Matthew Francis, Manager of Municipal Heritage Services talks with an owner of a Municipal Historic Resource.
Matthew Francis, Manager of Municipal Heritage Services talks with an owner of a Municipal Historic Resource.

Over 40 members of the community came out to participate in the Open House. Guided by Town staff, the consultant team, and members of the Heritage Advisory Board, attendees busily engaged themselves in providing local knowledge, writing comments about each of the properties identified for evaluation. Attendees from the community also had the opportunity to speak with Alberta Culture staff, to get answers about the Municipal Historic Resource designation process, or about tecnical conservation issues.

Alberta Culture Heritage Conservation Advisor Fraser Shaw provides information to a property owner at the High River Heritage Inventory Open House.
Alberta Culture Heritage Conservation Advisor Fraser Shaw provides information to a property owner at the High River Heritage Inventory Open House.

Open House events like these, which are integrated into each Heritage Inventory project, yield tremendous results – increasing knowledge of our historic places, and helping to create a meaningful future for them. As the Town’s Planning Coordinator, Jill Henheffer, shared, “It was totally a team effort.”

Good job, High River!

New Uses for Old Places – Building Additions

New Uses for Old Places is a RETROactive series in which we are looking at examples from around Alberta of historic places that have found interesting new uses for spaces that were originally designed for other purposes. This week we will be looking at two examples of adaptive reuse projects that have involved the construction of additions to the historic fabric.

As previously discussed in this series, the Standards and Guidelines for the Conservation of Historic Places in Canada offer guidelines for rehabilitating and adaptively reusing historic places. The “S&Gs” include specific provisions for how decisions can be made that will allow for the modification of buildings over time. A tenant may require additional square footage to continue operations or to start a new business in a historic place. When these situations arise and building additions are required, the Standards & Guidelines provide guidance on how to proceed.

Standard Conserve the heritage value and character-defining elements when creating any new additions to an historic place or any related new construction. Make the new work physically and visually compatible with, subordinate to and distinguishable from the historic place.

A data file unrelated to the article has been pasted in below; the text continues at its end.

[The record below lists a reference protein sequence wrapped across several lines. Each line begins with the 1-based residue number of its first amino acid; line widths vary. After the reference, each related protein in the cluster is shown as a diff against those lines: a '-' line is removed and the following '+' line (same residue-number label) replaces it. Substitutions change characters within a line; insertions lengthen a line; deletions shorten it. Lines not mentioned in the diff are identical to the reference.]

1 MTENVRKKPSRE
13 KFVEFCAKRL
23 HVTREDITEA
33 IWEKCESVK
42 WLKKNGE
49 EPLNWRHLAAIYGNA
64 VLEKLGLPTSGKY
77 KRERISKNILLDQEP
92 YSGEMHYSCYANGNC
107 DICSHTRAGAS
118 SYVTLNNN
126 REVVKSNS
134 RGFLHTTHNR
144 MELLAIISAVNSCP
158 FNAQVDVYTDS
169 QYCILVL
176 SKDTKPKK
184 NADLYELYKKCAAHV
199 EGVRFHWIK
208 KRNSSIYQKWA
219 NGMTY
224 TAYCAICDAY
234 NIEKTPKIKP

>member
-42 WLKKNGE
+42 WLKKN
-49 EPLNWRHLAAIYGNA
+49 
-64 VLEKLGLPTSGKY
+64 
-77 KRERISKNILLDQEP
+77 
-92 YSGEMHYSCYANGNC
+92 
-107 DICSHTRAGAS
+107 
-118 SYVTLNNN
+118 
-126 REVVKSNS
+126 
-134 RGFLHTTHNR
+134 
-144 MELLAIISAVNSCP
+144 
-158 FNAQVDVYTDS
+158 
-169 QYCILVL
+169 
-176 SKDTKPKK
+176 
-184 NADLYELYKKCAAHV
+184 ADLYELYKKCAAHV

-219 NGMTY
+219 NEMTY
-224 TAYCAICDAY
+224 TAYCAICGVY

Standard Create any new additions or related new construction so that the essential form and integrity of an historic place will not be impaired if the new work is removed in the future.
Guideline Design an addition that is compatible in terms of materials and massing with the exterior form of the historic building and its setting.
Guideline Design a new addition in a manner that draws a clear distinction between what is historic and what is new.
Guideline Select the location for a new addition that ensures that the heritage value of the place is maintained.

Our first example, the Wetaskiwin Court House, was constructed as a three-storey, red brick building between 1907 and 1909 and served as a legal institution of regional importance for over 70 years. The court house was designated a Provincial Historic Resource in 1977 and the last court sitting was held in 1983.

A major rehabilitation project was undertaken in 2006 to convert the building to accommodate the offices and Council Chambers of the City of Wetaskiwin. As part of the rehabilitation, two new additions were added to either wing of the building. The project involved integration of older materials with new technologies, such as the tie in of the original cast iron radiators with the new geothermal heating and cooling system.

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Our second example, the Strathcona Public Library in the Strathcona neighbourhood of Edmonton, is a two-storey brick structure that was constructed in 1913 and remains the oldest surviving public library in Edmonton. The Strathcona Public Library was designated a Municipal Historic Resource in 2004 and a Provincial Historic Resource in 2008.

Strathcona Public Library

Over the years the use had not changed but the needs of the institution grew and additional space and services became a requirement. A major rehabilitation project was undertaken to construct an addition at the rear of the building (the left portion as shown on the image to the right). The rehabilitated library was re-opened in 2007.

Click on the following link to access a copy of a presentation on this project given by Tom Ward, Manager of Heritage Conservation Advisory Services, at the 2013 Municipal Heritage Forum: Strathcona Library PowerPoint – 2013 Forum.

These projects exemplify that heritage need not be frozen in place. There are means by which to respect and care for the original fabric while allowing for the transformation of uses over time.

Written by: Rebecca Goodenough, Municipal Heritage Services Officer.

Alberta Historical Resources Foundation visits Olds

The Alberta Historical Resource Foundation held its first quarterly board meeting of 2014 in the town of Olds on February 21st and 22nd.